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Michael Carmichael Headshot

Remanent Rivalry: Obama and Clinton

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Amidst the rising tide of reports, leaks and speculation that President-elect Barack Obama will offer the key Cabinet position of Secretary of State to Senator Hillary Clinton, pundits have detected remanent rivalry between their two houses.

Most of the current rash of speculation centers on claims that top political operatives in the Clinton camp have launched the transparent and clumsy gambit of "strategic leaks" designed to "box" in the President-elect and compel him to appoint his former rival for the Democratic presidential nomination.

A report in the New York Times revealed the rising tension between the two political families. Unidentified sources in the Obama Transition Team that is led by former Clinton Chief-of-Staff, John Podesta, are now charging that the Clintons and their retinue are maneuvering to force the President-elect to appoint Senator Clinton.

A growing chorus of pundits predicts that the aggressive maneuvering by the Clintons and their staff presages a potentially troubling tension between the former rivals that could evolve into a complicated relationship between the White House and Foggy Bottom in the Obama administration.

During the campaign for the Democratic nomination, deep fissures emerged between the foreign policy visions of Senators Clinton and Obama. Driven by her need to defend her vote in favor of the Iraq War and her stalwart support of funding for the unpopular war, Senator Clinton adopted a relatively conservative position on foreign policy. In stark contrast to his rival, Senator Obama brandished his opposition to the Iraq War to define his more progressive posture on US foreign policy.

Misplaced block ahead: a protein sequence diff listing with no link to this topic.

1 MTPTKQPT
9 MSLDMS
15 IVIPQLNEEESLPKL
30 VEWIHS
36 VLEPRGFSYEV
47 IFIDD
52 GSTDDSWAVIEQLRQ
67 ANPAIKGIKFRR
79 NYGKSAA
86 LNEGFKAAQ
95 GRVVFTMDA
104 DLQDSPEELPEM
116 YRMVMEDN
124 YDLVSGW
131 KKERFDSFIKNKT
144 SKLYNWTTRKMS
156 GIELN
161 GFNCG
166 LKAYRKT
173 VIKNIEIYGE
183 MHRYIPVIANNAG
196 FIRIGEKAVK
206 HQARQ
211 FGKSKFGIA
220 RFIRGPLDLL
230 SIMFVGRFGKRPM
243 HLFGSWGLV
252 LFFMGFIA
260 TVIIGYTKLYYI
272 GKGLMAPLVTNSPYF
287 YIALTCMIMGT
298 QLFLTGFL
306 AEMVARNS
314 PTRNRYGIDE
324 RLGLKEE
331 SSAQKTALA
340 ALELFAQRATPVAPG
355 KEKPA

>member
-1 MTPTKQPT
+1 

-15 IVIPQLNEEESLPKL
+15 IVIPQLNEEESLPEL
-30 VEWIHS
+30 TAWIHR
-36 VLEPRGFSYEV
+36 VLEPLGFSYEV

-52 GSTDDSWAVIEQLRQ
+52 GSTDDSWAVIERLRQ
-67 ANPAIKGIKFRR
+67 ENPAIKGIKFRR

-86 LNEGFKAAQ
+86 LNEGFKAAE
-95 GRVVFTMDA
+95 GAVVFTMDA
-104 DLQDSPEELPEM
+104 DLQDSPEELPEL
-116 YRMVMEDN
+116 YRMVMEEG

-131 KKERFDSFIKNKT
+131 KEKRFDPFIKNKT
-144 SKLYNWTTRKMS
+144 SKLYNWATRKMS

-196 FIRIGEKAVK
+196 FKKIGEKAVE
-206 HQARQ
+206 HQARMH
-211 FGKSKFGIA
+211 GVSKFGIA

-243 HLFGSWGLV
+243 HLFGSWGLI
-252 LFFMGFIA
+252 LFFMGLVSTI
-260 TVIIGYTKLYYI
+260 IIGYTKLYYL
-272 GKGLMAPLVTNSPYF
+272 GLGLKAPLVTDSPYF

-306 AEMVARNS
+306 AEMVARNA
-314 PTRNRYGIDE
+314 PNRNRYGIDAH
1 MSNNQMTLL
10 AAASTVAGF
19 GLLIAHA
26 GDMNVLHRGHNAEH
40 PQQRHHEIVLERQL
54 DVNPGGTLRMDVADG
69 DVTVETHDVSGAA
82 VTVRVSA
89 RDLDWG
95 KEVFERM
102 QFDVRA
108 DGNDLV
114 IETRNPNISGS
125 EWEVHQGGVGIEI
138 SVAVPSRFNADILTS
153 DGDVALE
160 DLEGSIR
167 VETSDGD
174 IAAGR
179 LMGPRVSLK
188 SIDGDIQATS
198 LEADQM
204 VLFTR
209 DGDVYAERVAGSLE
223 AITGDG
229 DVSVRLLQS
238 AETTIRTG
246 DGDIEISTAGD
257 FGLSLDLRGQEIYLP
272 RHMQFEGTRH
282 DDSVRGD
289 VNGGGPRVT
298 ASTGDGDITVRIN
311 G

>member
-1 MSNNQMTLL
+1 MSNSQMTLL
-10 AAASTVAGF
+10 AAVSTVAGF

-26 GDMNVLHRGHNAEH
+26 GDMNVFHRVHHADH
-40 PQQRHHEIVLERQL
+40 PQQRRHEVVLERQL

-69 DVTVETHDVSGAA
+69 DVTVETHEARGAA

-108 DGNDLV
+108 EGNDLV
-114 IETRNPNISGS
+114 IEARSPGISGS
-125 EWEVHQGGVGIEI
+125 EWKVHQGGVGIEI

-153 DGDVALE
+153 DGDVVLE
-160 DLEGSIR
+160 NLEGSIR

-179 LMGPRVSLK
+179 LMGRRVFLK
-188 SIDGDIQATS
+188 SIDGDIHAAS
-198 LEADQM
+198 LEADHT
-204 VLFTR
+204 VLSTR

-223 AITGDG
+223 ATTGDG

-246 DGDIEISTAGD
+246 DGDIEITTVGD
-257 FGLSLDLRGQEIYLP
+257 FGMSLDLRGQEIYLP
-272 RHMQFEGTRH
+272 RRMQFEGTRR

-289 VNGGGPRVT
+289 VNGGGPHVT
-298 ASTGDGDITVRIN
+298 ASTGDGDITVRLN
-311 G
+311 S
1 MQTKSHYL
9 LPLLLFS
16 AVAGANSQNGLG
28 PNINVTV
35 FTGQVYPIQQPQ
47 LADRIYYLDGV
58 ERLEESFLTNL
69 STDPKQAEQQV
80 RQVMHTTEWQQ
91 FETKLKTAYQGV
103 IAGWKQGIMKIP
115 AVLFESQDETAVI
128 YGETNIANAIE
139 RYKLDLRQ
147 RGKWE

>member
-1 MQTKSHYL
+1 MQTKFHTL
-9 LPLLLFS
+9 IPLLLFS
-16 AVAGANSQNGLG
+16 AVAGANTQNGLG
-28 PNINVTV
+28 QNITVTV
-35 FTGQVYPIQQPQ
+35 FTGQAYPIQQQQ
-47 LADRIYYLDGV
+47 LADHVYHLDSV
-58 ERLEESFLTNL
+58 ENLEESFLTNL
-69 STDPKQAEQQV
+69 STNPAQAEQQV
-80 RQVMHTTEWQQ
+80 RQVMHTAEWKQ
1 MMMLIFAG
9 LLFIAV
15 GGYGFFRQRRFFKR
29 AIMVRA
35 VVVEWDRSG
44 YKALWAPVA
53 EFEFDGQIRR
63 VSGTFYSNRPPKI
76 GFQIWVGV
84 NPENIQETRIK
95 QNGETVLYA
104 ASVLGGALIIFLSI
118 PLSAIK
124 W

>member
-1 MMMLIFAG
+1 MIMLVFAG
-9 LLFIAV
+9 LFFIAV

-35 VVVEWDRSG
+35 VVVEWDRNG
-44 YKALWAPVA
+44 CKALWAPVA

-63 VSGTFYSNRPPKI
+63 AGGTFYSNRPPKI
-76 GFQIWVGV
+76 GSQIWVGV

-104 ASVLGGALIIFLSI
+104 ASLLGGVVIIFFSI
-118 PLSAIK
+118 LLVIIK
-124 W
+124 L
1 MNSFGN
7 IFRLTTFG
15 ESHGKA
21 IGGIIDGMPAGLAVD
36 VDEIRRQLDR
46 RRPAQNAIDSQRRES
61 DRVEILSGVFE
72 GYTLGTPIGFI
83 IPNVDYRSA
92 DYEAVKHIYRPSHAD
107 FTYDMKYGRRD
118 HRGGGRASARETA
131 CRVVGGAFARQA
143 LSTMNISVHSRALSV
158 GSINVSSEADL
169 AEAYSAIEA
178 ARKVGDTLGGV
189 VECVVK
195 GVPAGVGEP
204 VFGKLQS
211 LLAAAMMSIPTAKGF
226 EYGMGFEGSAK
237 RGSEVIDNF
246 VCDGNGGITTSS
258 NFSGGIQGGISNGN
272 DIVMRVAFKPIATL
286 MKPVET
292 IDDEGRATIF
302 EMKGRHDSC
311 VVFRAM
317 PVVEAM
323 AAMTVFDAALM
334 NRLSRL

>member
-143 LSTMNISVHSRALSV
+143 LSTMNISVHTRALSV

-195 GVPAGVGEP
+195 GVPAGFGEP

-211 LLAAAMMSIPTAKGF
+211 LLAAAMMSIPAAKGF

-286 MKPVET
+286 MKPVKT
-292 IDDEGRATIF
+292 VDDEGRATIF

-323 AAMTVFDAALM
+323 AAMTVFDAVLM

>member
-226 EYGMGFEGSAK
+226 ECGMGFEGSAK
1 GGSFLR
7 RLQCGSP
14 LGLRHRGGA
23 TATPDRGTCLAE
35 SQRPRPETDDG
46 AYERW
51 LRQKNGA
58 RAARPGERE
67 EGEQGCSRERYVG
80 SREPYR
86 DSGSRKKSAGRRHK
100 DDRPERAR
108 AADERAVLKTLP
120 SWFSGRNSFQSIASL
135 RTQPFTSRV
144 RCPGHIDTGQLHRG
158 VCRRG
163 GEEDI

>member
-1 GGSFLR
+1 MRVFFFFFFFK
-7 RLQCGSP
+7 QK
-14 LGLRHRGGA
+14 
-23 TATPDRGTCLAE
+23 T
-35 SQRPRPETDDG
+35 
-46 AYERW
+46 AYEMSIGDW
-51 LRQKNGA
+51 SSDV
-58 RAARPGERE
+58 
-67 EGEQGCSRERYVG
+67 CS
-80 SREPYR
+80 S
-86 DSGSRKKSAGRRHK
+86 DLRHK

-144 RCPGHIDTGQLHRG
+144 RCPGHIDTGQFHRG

While both candidates argued their cases, the distinctions between the two became much sharper. Senator Obama stated that he would break with the non-negotiation policy of the Bush White House and authorize diplomatic contacts with Iran, Syria and North Korea, while Senator Clinton ridiculed the notion of diplomacy with rival states as, "irresponsible and frankly naive."

While both candidates stated their agreement on the need to end the war, Senator Obama proposed a timetable for US withdrawal while Senator Clinton favored the open-ended approach of the Bush-Cheney administration. The contrast between their positions was starkly revealed when Senator Obama withdrew from co-sponsoring the Feingold-Reid Bill that did not specify the end date for withdrawal while Senator Clinton was a prominent co-sponsor of the bill.

Senator Obama's insistence on a deadline for withdrawal from Iraq and his call for a change in the mindset that led to the war became the focus of a great deal of analysis. The Atlantic Monthly proclaimed that the Senator from Illinois had articulated his "Obama Doctrine," that represented, "the most sweeping, liberal foreign-policy critique that we have heard from a serious presidential contender in decades."

In the primary campaign, the progressive wing supported Senator Obama while the Reagan Democrats and their fellow travelers, the New Democrats, supported Senator Clinton. Throughout the primary campaign it was crystal clear that the division of the Party across the gaping ideological fault line was driven by the glaring distinctions in foreign policy.